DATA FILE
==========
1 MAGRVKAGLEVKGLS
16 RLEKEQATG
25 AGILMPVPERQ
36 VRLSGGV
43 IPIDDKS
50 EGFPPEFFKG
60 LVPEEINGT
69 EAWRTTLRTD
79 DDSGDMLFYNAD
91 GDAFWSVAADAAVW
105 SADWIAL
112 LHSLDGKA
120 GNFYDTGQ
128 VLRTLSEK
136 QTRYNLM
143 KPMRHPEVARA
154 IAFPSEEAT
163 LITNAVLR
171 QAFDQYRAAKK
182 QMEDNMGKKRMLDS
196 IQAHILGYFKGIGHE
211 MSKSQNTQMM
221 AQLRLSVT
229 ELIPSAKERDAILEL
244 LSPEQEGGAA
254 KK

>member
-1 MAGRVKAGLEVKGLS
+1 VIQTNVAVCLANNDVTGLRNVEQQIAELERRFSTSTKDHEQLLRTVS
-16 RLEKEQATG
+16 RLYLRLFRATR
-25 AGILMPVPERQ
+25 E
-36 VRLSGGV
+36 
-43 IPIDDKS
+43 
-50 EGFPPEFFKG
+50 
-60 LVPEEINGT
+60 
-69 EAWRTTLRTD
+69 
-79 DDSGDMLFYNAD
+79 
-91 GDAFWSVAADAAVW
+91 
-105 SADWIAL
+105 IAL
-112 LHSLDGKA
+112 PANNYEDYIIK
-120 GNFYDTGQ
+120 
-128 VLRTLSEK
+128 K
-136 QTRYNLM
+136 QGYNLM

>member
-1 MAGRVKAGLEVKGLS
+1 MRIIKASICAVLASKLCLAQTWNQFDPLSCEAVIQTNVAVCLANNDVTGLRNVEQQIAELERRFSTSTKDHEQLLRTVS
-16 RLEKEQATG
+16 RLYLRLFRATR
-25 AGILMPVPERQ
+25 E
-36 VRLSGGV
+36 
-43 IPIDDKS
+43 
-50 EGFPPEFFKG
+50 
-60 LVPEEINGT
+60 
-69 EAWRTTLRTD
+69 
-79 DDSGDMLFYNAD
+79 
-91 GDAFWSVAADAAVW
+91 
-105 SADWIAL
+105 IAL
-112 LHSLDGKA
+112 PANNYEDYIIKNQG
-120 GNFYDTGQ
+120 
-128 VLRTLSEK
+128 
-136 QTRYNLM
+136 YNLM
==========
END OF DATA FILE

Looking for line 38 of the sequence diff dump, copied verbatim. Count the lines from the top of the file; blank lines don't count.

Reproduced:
-50 EGFPPEFFKG